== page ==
Cycling news - ‘Not the right message to send’ – Cecilie Uttrup Ludwig on equal pay debate
Equal pay within cycling has been a hot topic in the past few weeks as the disparity between the men’s and women’s peloton has been shown up. Cecilie Uttrup Ludwig, who finished fifth in the recent Strade Bianche, hailed the fundraising efforts but said that it sends out the wrong message that the gap is so big.
Podium / Cecilie Uttrup Ludwig of Denmark and Team FDJ Nouvelle - Aquitaine Futuroscope Green Mountain Jersey / Celebration / Mask / Covid safety measures / during the 31st Giro d'Italia Internazionale Femminile 2020, Stage 9 a 109,9km stage from Motta Mo
Writing on Instagram, Uttrup Ludwig, who finished fifth in the race, said: “I was thrilled to see the amount of people engaging and expressing their opinion.
“I was furthermore impressed by the fact that more than a thousand people donated through a crowdfunding initiative for equal prize money in Strade Bianche, reaching 26,633 Euros. A massive show of support from fans across the world stating that such a huge discrepancy in prize money isn't fair. This is simply a fantastic gesture and they all have my profound gratitude.
“You might argue that the large prize money disparity isn’t the most pressing issue women’s cycling is facing. That worldwide TV exposure is a more important matter and is the fundamental key to attract sponsorships. Sponsorships helps grow our sport, making it possible for more women to earn a living wage in cycling. I definitely acknowledge when organisers prioritise to invest in improved TV coverage and I understand it takes time to reach equality. We need to be patient.
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“But in general I still believe that we should always be able to point out things that are obviously unfair. We should be able to challenge the status quo to make sure that we keep progressing. I believe it’s important to debate issues that need improvement because in that way we progress faster.
"On a side note I’ve heard some people argue that it is not worthwhile increasing our prize money. Because the prize money befalls the riders that already earn high salaries.
“I think it’s important to remember that we split the prize money between the six riders who participated in the race. And for some riders (even on Women’s WorldTeams) this money is actually a necessary (or at least very welcome) supplemental income. Bear in mind that the minimum salary for an employee on a Women’s WorldTeam in 2021 is 20,000 Euros.
"Last but not least, one could ask oneself if the UCI should step in and help with regulations? I mean for the time being the minimum prize money of a Women's WorldTour one-day race is only 1/10 of the winner of a men's WorldTour race. Personally I don’t think that’s the right message to send.”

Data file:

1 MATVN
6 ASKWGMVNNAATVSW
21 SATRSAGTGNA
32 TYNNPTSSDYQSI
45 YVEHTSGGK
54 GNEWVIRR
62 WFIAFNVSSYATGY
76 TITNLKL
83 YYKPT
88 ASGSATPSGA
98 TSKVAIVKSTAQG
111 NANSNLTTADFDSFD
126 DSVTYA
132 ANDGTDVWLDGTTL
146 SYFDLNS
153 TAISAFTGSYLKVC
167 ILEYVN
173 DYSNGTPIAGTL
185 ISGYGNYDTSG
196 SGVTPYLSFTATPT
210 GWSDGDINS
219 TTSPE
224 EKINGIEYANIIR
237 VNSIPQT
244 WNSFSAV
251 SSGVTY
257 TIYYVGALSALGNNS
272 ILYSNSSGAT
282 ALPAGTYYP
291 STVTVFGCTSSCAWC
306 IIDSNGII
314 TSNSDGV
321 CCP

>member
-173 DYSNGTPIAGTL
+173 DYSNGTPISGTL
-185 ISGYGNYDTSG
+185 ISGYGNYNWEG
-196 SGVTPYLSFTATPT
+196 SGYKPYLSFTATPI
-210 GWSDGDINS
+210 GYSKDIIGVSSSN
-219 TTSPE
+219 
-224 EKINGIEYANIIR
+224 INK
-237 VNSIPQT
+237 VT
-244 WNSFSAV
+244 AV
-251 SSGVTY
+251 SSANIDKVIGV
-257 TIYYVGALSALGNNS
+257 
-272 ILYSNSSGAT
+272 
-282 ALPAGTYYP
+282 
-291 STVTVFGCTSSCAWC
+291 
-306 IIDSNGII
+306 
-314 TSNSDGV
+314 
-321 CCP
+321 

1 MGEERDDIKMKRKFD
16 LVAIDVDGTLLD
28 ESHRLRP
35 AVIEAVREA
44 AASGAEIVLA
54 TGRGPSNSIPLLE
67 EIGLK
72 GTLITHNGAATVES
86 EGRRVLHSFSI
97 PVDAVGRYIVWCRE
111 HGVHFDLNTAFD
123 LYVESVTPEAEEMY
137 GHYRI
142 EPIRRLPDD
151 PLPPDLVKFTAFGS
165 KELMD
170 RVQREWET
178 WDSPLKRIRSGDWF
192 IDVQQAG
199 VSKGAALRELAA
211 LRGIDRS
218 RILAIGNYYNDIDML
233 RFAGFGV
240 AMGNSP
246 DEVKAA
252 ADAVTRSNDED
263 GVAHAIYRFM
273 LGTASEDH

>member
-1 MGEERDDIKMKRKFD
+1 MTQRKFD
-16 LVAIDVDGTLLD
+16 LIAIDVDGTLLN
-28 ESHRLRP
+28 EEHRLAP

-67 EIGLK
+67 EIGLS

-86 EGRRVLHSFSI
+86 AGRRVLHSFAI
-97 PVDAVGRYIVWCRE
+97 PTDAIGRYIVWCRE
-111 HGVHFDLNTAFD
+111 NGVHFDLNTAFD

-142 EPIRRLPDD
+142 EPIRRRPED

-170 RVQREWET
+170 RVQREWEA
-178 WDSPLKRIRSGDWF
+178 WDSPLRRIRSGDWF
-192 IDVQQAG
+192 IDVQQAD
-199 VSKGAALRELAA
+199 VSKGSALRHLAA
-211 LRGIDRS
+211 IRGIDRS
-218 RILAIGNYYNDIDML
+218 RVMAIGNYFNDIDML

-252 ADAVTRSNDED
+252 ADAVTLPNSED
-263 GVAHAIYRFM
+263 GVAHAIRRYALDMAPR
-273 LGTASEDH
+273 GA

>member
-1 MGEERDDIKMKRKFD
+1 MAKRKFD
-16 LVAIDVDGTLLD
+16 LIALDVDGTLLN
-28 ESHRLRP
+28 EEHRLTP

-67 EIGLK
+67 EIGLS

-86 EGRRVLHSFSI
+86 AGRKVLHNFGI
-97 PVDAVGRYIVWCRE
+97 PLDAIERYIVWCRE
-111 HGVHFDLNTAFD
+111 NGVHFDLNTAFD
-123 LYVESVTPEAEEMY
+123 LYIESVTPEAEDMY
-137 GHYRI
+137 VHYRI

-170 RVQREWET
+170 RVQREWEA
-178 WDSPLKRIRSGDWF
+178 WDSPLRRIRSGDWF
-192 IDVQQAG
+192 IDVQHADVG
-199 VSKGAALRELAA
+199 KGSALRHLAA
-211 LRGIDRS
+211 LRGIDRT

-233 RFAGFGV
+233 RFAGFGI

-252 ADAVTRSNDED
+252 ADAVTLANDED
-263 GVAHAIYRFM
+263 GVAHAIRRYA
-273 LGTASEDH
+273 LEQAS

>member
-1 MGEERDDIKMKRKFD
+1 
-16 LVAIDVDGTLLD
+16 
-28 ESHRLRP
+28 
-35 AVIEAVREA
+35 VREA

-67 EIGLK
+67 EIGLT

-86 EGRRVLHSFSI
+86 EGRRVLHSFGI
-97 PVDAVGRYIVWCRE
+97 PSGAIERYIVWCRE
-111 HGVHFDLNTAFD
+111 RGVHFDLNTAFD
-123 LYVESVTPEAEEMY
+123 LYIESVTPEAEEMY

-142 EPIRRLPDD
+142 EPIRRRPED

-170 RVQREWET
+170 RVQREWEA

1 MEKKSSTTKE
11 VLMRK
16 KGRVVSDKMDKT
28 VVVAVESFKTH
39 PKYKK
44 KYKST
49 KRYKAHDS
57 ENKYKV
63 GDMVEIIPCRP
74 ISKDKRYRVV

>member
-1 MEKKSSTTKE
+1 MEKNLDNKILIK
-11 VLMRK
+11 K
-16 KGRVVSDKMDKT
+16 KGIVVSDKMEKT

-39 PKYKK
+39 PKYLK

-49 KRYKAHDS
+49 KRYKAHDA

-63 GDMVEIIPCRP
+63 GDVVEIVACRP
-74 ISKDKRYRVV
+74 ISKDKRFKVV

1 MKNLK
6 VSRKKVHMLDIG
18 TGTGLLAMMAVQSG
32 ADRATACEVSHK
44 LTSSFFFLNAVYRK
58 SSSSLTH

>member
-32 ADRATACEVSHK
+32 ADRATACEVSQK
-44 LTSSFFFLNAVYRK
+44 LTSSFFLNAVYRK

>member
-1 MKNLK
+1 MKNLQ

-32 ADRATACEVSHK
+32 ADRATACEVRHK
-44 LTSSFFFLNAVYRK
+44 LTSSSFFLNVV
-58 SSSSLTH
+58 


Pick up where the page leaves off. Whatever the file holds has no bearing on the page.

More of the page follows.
"In my sport the prize fund is dictated by the organiser, it’s not dictated by the world governing body, it’s the organiser’s decision how they split the prize pot," she told Eurosport.
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I just don’t understand, are we seven times less valuable than the men’s race? I don’t think so.
“I think we put on a great, great show - so why is this happening? It happens time and time again, and we’re really fighting a losing battle here, why wouldn’t you change this?
"It’s such an easy thing to change and this money isn’t going to make a difference to the men in the same way that it would make a difference to the women."
Wiggins – Women are just a secondary story
In the first episode of the new season of The Bradley Wiggins Show by Eurosport, former Tour de France winner Wiggins was joined by broadcaster Laura Winter and presenter Graham Willgoss to discuss the pay issue and the trio echoed Banks’ comments.
Wiggins said: "We haven’t seen him [UCI president David Lappartient] since the Tour de France last year, and he said within two years they were hopeful of having a women’s Tour de France, but we don’t know what it’s going to be called yet.
"We’re getting to March already, the Tour de France is a couple of months away, so it will be one year. I can pre-empt this now getting pushed aside and going, ‘We’re still not in a position to have a women’s Tour de France next year,’ which is all it is now.
It seems a constant theme, a constant story, where the women are just a secondary story. We need some leadership from David Lappartient, and I don’t think we get that enough.
Winter added: "I feel like I’ve been talking about this since about 2014 or 2015, and it never seems to go away. What’s being lost is how bloody brilliant women’s racing actually is.
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"I hate the fact I’ve even just said women’s racing, because it’s just racing. It’s just bike racing and cycling, and it doesn’t matter what’s between your legs on the bike! It’s just good sport.
"On the prize money debate, I know there are lots of different opinions flying around. For me, I think with prize money the rich get richer, and often if you’ve got SD Worx winning week in, week out - which is looking the way at the moment - that is not necessarily going to benefit the whole of women’s cycling. It isn’t this golden ticket that is going to fix women’s cycling, it’s one piece of a big puzzle.
What the shocking disparity [in prize money] screams out to me is, ‘we value women less.’ That is what it says quite clearly, and that is appalling optics for would-be sponsors, for sponsors looking to come into the sport.